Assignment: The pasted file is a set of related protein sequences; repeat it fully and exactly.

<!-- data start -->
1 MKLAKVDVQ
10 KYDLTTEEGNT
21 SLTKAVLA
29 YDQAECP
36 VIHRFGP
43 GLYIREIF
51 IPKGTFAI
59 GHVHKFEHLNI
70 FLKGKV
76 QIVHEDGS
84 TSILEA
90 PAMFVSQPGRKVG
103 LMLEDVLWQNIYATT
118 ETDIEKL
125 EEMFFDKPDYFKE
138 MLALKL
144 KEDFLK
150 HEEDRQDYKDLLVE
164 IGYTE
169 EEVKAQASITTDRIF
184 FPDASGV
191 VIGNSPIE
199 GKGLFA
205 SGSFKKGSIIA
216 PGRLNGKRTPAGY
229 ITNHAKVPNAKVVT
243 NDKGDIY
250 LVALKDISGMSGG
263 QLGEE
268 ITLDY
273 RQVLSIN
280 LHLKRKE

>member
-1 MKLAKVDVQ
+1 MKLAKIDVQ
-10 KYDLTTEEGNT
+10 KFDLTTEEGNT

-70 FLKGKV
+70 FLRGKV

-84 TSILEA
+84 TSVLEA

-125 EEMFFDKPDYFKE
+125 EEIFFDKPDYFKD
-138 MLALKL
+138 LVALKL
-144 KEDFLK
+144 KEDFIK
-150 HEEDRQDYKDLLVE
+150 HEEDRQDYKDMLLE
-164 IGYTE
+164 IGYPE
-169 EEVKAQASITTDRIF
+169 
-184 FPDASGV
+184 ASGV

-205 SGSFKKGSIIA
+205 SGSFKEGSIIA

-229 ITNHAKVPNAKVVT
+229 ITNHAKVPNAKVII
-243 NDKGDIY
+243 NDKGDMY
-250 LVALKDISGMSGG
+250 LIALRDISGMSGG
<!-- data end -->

1 MKLAKVDVQ
10 KYDLTTEEGNT
21 SLTKAVLA
29 YDQAECP
36 VIHRFGP
43 GLYIREIF
51 IPKGTFAI
59 GHVHKFEHLNI
70 FLKGKV
76 QIVHEDGS
84 TSILEA
90 PAMFVSQPGRKVG
103 LMLEDVLWQNIYATT
118 ETDIEKL
125 EEMFFDKPDYFKE
138 MLALKL
144 KEDFLK
150 HEEDRQDYKDLLVE
164 IGYTE
169 EEVKAQASITTDRIF
184 FPDASGV
191 VIGNSPIE
199 GKGLFA
205 SGSFKKGSIIA
216 PGRLNGKRTPAGY
229 ITNHAKVPNAKVVT
243 NDKGDIY
250 LVALKDISGMSGG
263 QLGEE
268 ITLDY
273 RQVLSIN
280 LHLKRKE

>member
-1 MKLAKVDVQ
+1 MKLAKIDVQ
-10 KYDLTTEEGNT
+10 KFDLTTEEGNT

-70 FLKGKV
+70 FLRGKV

-84 TSILEA
+84 TSVLEA

-125 EEMFFDKPDYFKE
+125 EEIFFDKPDYFKD
-138 MLALKL
+138 LVALKL
-144 KEDFLK
+144 KEDFIK
-150 HEEDRQDYKDLLVE
+150 HEEDRQDYKDMLLE
-164 IGYTE
+164 IGYPE
-169 EEVKAQASITTDRIF
+169 
-184 FPDASGV
+184 ASGV

-205 SGSFKKGSIIA
+205 SGSFKEGSIIA

-229 ITNHAKVPNAKVVT
+229 ITNHAKVPNAKVII
-243 NDKGDIY
+243 NDKGDMY
-250 LVALKDISGMSGG
+250 LIALRDISGMSGG